Sparkling wine is one drink that goes well with any event. Whether you are out celebrating the arrival of a new year, enjoying an intimate evening with that special someone, or catching up with friends and family after a while, sparkling wine is the perfect beverage to complement the occasion.
Popular around the globe with different regions having their own unique varieties, it is known for the dancing bubbles that float near the surface every time you pour a glass. Strangely though, sparkling wine tends to be overshadowed by Champagne when it comes to celebratory drinks. However, that does not mean it isn’t worth toasting.
Get to know about the various exciting varieties of sparkling wine and the places they originate from. From Spanish Cava and German Sekt to French Crémant and Italian Prosecco, the list includes some of the finest non-champagne sparkling wines. But first, let’s take a look at how this wonderful wine is made.
Sparkling Wine: Methods of Preparation
Sparkling wine is produced in a certain way to get those bubbles that everyone loves. In general, there are two fermentation processes that all sparkling wine varieties are put through. The first one, which produces the bubbles, is pretty much the same for all types. It’s the second that differentiates them.
There are numerous ways of producing sparkling wine, but the two most commonly in use are the “traditional method” and the “tank method.”
In the traditional (classic) method, the second fermentation procedure takes place in a bottle. This is where yeast and sugar are added to the concoction as well. The bubbles produced as a result are smaller, which is why this method is also used in the preparation of champagne.
Tank (Charmat) Method
The second fermentation process in the tank (Charmat) method is carried out in a large tank of steel. This results in the creation of bigger bubbles which are usually found in Prosecco and some other varieties of sparkling wine.
Types of Sparkling Wine
Knowing where your sparkling wine is coming from will help you understand the flavor profiles and what to expect when you’re drinking them.
Named after the Italian village where it originates, Prosecco comes in different forms. However, the wine is known primarily for its sparkling variety and is usually sweeter than others. Prosecco uses Glera grapes. Other grapes are allowed in smaller quantities, including chardonnay and pinot noir, two of the main grapes of Champagne. The second fermentation process uses the tank method. As a result, Prosecco has larger bubbles than wines like Champagne. Prosecco is a fantastic addition to cocktails and a great substitution when champagne is called for in a drink recipe.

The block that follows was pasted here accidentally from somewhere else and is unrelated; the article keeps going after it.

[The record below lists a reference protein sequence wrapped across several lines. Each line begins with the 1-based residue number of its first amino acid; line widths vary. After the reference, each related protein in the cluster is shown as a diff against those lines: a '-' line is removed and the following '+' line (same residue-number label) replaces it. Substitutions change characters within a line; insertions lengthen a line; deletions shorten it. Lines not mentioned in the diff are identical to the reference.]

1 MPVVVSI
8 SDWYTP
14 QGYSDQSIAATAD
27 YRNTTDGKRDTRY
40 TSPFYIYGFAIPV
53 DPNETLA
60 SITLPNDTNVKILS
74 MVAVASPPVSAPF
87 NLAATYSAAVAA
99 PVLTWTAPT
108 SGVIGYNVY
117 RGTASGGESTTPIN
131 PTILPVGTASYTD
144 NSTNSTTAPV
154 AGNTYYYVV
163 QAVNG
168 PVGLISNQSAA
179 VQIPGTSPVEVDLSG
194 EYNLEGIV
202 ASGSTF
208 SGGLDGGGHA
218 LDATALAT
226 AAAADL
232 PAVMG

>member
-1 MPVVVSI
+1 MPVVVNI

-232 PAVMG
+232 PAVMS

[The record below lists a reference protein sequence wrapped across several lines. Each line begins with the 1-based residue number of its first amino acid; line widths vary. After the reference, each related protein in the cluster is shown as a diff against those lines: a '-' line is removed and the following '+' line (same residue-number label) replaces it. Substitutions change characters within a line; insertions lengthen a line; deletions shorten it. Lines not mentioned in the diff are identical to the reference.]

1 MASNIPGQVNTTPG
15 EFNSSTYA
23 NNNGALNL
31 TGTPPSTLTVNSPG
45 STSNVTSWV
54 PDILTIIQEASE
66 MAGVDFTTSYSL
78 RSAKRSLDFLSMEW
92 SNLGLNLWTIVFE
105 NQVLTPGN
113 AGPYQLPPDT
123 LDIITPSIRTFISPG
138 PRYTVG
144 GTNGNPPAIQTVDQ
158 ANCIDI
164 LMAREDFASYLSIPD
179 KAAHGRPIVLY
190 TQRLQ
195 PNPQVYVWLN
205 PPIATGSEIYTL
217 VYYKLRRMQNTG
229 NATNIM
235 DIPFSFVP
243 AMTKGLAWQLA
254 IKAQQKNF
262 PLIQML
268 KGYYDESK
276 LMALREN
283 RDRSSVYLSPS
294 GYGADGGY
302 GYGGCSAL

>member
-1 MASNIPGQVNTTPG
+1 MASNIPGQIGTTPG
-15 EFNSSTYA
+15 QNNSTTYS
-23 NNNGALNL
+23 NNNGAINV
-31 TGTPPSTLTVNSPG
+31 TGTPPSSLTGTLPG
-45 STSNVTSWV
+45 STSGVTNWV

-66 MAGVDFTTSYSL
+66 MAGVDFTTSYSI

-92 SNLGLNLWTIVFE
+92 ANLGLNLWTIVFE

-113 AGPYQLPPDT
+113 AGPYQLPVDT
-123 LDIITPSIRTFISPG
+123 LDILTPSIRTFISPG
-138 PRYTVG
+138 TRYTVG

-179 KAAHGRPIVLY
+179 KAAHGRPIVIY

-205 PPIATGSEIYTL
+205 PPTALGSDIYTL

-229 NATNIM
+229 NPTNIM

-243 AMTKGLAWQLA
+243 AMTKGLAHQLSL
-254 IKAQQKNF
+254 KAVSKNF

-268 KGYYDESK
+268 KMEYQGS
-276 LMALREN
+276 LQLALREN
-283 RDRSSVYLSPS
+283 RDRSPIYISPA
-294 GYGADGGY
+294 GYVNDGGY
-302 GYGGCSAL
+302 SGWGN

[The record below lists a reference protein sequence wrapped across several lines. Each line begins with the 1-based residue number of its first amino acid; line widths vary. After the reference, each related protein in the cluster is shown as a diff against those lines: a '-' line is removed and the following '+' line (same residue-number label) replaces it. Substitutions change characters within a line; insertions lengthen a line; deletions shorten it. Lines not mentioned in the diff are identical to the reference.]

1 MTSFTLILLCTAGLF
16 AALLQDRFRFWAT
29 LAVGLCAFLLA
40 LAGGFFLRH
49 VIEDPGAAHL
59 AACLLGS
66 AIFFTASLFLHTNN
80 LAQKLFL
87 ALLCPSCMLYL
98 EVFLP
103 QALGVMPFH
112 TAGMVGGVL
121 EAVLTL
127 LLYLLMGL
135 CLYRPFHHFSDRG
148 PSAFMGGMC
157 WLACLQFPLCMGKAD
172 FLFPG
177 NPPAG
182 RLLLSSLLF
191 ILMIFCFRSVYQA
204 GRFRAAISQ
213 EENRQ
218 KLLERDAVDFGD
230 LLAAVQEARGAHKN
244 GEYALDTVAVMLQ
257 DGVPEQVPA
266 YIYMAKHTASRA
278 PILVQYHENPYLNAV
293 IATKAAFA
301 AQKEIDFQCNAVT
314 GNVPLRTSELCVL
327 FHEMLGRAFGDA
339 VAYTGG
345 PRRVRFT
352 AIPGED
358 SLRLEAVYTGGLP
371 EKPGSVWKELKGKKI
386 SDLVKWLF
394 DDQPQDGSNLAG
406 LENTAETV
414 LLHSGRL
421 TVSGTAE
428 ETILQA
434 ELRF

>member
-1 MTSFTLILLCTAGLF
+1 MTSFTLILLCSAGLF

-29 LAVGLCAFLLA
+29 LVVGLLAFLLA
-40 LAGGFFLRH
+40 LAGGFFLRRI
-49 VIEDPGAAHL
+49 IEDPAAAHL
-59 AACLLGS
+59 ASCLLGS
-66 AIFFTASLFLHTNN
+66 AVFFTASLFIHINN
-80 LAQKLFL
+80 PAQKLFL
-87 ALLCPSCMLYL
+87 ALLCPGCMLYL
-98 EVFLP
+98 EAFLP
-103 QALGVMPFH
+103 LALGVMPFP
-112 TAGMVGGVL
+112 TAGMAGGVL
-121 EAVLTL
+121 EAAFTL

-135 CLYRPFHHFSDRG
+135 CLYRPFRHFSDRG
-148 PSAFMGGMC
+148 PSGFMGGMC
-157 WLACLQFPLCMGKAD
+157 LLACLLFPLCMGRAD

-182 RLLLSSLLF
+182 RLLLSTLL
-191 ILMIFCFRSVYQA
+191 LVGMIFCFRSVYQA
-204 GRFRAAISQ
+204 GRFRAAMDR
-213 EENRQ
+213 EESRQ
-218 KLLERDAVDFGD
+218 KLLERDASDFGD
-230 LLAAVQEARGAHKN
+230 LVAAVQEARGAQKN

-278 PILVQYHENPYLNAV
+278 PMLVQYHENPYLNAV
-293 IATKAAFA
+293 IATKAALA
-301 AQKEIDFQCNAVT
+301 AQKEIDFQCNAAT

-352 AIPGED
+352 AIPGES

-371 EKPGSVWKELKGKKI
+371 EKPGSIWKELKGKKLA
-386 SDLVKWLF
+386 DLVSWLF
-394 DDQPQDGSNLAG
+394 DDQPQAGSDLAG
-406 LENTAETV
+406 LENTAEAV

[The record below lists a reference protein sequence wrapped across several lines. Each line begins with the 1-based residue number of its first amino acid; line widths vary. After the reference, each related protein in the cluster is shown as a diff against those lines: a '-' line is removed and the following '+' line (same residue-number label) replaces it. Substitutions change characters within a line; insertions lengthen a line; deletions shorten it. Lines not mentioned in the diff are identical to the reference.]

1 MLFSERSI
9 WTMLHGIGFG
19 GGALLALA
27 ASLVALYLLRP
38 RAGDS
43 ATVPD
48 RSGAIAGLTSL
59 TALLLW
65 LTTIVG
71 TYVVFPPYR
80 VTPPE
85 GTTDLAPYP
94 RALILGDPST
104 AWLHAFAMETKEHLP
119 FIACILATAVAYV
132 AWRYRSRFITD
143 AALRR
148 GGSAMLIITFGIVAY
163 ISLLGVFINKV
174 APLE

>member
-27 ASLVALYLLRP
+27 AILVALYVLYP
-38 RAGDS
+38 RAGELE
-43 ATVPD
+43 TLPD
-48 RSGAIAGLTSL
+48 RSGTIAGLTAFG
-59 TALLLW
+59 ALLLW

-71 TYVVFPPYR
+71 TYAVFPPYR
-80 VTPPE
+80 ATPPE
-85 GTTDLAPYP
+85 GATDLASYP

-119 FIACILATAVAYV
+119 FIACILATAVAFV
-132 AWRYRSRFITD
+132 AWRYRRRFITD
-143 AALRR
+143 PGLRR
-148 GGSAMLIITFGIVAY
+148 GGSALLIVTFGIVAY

Champagne is one of the most popular varieties of sparkling wine in the world. But, remember that sparkling wine can only be categorized as champagne if it comes from the region of Champagne in northeastern France. To simplify, not all sparkling wines are champagne, but all champagnes are sparkling wines.
Given its versatility, Champagne goes well with almost anything from breakfast foods, seafood, fine dining dishes, and appetizers. The wine has relatively small bubbles that give you a fruity, but not exactly sweet taste. In so many places around the world, champagne is the drink of choice for all of life’s celebrations.
Cava is native to the region of Catalonia, Spain. It is manufactured through the traditional method using Macabeo, a Spanish grape variety that gives a lemony flavor. Other kinds of grapes that may be used include Parellada and Xarello. They both have a floral aroma.
Compared to other sparkling wines on this list, Germany’s very own Sekt is low on sweetness and alcohol concentration (around 6%). Sekt has a natural fruitiness, acidity, and floral aroma that is fast becoming popular in other parts of the world, too. Both traditional and tank methods are used when producing this variety of sparkling wines.
Crémant is produced in various areas of France, including Loire, Limoux, and Burgundy. The wine is made by using the same traditional method employed in the production of champagne. The flavor depends on the grape variety used, but the taste is usually nutty and creamy.
Lambrusco is a slightly sparkling red wine produced in Italy, dating back to Etruscan and Roman times. Usually a sweet sparkling wine, Lambrusco is also the name of the grape used to produce the wine. There are more than 60 varieties of the grape, although it’s usually produced from just six grape varieties. Lambrusco goes really well with appetizers or even dessert and is a great way to start a toast at the beginning of the night!
Sparkling wine is often considered the most technically advanced wine in the world mostly because of the different fermentation processes used. All through the winemaking process, the producer has various choices that can impact the final taste. This is precisely how the world has come to know so many varieties of sparkling wine.